GAA Football

How the GAA survived times of war

Since 1889, the GAA has not had an All-Ireland championship in football or hurling that hasn't finished. Through two world wars and the tumultuous years that followed the Easter Rising in 1916, they've had to be inventive in getting some of them played. Cahair O'Kane looks at how the association dealt with the difficulties they faced at the time....

A minutes silence is held commemorating the 95th anniversary of Bloody Sunday in 2015. Picture by Niall Carson / PA

THESE are truly extraordinary times. People locked away in their homes, the vitals running low because of panic-buying, and social gatherings being placed in a hold that may not be released for many months.

We are in the early days of the coronavirus and no-one knows how it will pan out. Best case scenario in a sporting sense, we’ll have boots back on grass coming into the summer. But some of the early evidence suggests that it will be a longer haul.

Euro2020 has been postponed. The Australian Football League is looking at the virus’ peak being in June and July. Efforts are underway to stem the spread but without a vaccine, and the possibility of it being 12-18 months before one is developed, nobody knows quite when this will end.

The only period in recent history that you can begin to compare it to, particularly in terms of its impact on sport and society as a whole, is war time.

World War One had a greater impact on Ireland than World War Two, but for such a small country, the toll was far from insignificant.

Roughly 200,000 Irish men and women fought in World War One, and across the two wars around 40,000 were killed and many thousands more injured.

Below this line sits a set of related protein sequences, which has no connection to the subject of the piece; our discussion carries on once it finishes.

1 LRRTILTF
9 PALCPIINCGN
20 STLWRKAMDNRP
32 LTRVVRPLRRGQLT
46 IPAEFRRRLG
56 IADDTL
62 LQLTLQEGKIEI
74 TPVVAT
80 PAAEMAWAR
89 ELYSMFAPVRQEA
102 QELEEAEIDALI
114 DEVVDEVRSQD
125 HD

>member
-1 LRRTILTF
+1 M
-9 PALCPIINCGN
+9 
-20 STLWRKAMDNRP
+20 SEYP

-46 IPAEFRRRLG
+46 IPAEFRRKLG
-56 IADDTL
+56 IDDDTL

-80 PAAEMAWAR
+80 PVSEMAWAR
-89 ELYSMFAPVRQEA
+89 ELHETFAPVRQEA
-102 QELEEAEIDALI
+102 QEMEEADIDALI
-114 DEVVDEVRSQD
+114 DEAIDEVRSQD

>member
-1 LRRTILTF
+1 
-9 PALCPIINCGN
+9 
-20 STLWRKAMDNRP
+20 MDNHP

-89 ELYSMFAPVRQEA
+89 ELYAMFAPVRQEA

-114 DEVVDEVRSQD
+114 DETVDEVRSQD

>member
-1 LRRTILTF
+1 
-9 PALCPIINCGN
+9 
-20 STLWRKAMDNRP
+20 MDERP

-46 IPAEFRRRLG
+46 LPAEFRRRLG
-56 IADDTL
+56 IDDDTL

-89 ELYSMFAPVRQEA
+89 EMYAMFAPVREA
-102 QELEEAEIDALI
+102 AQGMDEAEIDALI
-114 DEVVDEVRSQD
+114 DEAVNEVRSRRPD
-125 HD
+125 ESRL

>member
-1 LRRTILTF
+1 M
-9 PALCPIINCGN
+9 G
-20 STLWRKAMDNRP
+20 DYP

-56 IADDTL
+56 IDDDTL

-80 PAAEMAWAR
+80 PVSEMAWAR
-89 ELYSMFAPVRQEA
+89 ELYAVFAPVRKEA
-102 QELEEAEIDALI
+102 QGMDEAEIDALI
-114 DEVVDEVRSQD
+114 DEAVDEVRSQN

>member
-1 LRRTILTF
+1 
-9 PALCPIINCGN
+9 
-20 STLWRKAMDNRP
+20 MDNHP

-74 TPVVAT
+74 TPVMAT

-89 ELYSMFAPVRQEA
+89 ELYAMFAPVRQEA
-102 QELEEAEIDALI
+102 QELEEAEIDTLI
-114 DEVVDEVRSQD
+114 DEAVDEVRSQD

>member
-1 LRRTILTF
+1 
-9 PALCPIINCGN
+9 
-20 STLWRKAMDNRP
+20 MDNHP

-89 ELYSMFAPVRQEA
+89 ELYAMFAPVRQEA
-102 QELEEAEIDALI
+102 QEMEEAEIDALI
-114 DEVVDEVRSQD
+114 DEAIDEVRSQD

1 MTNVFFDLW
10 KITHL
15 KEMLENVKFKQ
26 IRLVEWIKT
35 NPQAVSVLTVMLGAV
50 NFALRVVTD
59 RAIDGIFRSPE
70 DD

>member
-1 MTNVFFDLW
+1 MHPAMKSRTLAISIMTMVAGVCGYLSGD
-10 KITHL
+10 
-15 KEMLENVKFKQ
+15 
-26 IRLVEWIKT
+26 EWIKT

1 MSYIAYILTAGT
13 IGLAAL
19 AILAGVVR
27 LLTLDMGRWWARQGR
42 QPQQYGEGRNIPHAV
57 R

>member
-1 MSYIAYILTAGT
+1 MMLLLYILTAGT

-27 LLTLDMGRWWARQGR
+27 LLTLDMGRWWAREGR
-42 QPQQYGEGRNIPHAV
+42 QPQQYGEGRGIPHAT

The relative lack of physical warfare on the island allowed daily life for those at home to go on with some form of normality, but while games continued to be played, the GAA was unavoidably impacted.

‘The GAA & Revolution in Ireland’’, edited by Gearóid Ó Tuathaigh and containing chapters by Paul Rouse, Donal McAnallen, Páraic Duffy and Ross O’Carroll among others, is a treasure trove of information from the time.

Amid a period of sustained growth, 1913 had been recorded as one of the most successful years in the GAA’s history, particularly in Ulster, but the progress was certainly slowed by the way.

The Great Southern and Western Railway company that primarily serviced the country had to curtail its normal passenger services, leading to sporting cancellations.

From a position of prosperity, county boards found themselves struggling to make ends meet. Munster was hardest hit, with both Limerick and Cork sports field being commandeered.

Yet when Clare won the All-Ireland hurling title in 1914, they were reputed to have been the best-prepared team in history. In a time before collective training, they headed for a week’s training in Lahinch before the decider. Money flew in, but some felt Icarus was flying close to the sun of professionalism.

Dónal McAnallen’s work in recent years has uncovered the impact in Ulster.

St Peter’s club in Belfast had lost as many as 20 players who had signed up to go to war and disbanded by the middle of 1915. Seven members of O’Neill Crowley’s GAC in the city had died in action by July 1917.

Lance Sergeant William Manning of the Royal Dublin Fusiliers, who played for Antrim in the 1912 All-Ireland football final, perished in France in May 1918.

Other famous players involved included Wexford’s James Rossiter, who played in the 1913 and 1914 All-Ireland football finals.

The aforementioned book records: “In one letter home from the front, he wrote how he felt more nervous before playing an All-Ireland final than in an Irish Guard attack on the Germans.”

Clare wing-back John Fox played in the county’s All-Ireland hurling success in 1914, their first, and then enlisted in the Irish Guards and was injured in the Battle of the Somme in 1916.